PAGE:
To the Editor,
Timothy Smith made assertions about Measure P that are not accurate.
Transferring electric proceeds to the general fund has been done since the utility was formed years ago at a rate of about 10 percent per year. It is not a tax increase. nor is it new.
The funds are used to balance budgets. Paying for public safety, community service programs, State mandated policies introduced without funding mechanisms, and to maintain public buildings, and help with infrastructure issues.
You asked why we need this much funding when there is only a 1.5 million dollar short fall. The original deficit was 3.5 million. To get here each department was forced to cut deeply into the services they can provide. What happened? CalPers increased their demand by $460,000 and goes up again next year. CalFire’s contract increased by $353,000, in addition to a $200,000 increase last year. Riverside County canceled the Jail Memorandum of Understanding that gave us $450,000 a year to pay for four officers.
Measure P calls for “up to” a 7.5 percent transfer of funds. If the general fund requires less only the funds needed will be transferred. An audit of the general fund expenses directly attributable to the utility is 4.5 percent. These cover billing people, accounting services, fleet maintenance, and other provided services, and are not in question. This measure would increase the maximum transfer to 12 percent. That consists of the 4.5 percent of attributable expenses up to an additional 7.5 percent. Safeguards for the money’s usage are built in. They include an independent Oversight Committee, mandatory audits, and annual public reports. Also included is a three year rate freeze.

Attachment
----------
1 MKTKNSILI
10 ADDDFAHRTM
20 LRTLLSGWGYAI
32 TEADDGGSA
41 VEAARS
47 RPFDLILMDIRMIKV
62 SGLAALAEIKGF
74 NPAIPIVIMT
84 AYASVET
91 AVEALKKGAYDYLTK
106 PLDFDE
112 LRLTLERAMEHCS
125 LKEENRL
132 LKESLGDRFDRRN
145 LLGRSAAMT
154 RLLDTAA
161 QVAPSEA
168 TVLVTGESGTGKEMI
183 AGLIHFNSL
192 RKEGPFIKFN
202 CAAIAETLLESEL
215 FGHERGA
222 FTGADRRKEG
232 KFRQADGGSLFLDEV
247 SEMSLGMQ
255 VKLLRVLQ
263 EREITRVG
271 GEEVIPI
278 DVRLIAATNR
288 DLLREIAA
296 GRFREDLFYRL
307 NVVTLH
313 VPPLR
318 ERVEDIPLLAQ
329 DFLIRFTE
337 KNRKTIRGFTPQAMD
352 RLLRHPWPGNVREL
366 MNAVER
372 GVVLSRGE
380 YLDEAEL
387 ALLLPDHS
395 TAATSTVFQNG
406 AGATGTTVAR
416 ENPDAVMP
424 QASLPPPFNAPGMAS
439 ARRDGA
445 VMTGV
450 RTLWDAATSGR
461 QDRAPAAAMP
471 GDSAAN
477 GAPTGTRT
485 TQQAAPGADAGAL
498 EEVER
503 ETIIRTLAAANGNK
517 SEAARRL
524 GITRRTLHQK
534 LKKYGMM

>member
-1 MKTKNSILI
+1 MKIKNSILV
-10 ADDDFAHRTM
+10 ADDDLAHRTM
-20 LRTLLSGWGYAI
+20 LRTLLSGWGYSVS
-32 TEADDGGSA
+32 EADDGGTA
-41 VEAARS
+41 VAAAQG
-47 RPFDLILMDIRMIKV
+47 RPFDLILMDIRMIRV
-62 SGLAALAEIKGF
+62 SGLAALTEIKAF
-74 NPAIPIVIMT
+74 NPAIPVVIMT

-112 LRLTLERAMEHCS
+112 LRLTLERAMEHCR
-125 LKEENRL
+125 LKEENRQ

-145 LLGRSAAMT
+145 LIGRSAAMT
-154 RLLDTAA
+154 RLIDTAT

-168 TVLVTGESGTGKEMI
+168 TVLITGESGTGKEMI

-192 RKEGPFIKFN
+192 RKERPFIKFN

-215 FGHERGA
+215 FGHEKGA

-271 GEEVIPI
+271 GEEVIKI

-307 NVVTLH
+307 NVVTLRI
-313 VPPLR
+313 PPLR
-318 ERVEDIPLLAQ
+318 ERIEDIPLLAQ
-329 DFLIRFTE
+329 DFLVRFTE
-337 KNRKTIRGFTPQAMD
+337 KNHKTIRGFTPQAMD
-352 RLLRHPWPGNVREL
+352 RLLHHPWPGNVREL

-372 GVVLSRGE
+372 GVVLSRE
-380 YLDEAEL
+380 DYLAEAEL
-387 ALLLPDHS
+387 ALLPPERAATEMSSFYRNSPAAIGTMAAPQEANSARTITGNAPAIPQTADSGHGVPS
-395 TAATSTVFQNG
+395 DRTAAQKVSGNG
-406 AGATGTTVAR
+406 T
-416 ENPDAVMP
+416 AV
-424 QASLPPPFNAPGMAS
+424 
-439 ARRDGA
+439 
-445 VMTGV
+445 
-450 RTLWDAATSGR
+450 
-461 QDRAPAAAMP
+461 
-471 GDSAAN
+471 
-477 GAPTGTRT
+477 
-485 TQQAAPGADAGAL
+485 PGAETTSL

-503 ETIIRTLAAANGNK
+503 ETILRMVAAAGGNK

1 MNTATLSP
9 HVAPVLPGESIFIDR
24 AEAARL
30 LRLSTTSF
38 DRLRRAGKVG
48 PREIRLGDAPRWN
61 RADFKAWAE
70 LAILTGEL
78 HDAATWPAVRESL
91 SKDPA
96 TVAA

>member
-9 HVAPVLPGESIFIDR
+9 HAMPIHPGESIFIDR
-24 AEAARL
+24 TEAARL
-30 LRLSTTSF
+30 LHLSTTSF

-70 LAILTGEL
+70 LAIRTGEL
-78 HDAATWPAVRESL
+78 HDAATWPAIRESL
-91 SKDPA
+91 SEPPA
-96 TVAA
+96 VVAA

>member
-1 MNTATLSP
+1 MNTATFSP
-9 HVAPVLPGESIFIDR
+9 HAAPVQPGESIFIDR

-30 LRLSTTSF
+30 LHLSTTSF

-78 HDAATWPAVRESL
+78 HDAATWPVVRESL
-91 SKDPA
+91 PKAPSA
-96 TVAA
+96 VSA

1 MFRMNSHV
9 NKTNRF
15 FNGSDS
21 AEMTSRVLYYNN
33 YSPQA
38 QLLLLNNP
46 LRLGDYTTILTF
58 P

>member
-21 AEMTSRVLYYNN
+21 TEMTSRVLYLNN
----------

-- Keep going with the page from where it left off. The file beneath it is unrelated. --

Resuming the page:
You asked, “Can’t new home taxes at Pardee and new pot manufacturing and retail establishments pay for this?” Not right away. Many years ago the agreement with Pardee allows them to build the first 500 homes free of impact fees. If they are built within the next two years the City will not receive those fees. Cannabis projected revenues will not be realized for two to three years. It will take time for the growers and retailers to go through the State and City permitting process and start generating taxable revenues.
Your statement, “That was an unlawful tax” is incorrect. Two court cases have ruled that “revenues eligible for transfer” by a utility to a city’s general fund are not a tax. The City’s “revenues eligible for transfer” averaged between $2 and $3 million annually.
Without Measure P what do we cut, police, fire, paramedics, youth programs, senior citizen programs? Do we stop City assistance to our signature events like the Playhouse Bowl and Stage Coach Days?
Our current reserves are $12 million.Under current circumstances, and knowing the financial future, our reserves will be depleted in four years. This would be devastating to the City’s ability to provide even the most meager services and public safety to our residents. That is why we need to vote “Yes” on Measure P.
George Moyer, Banning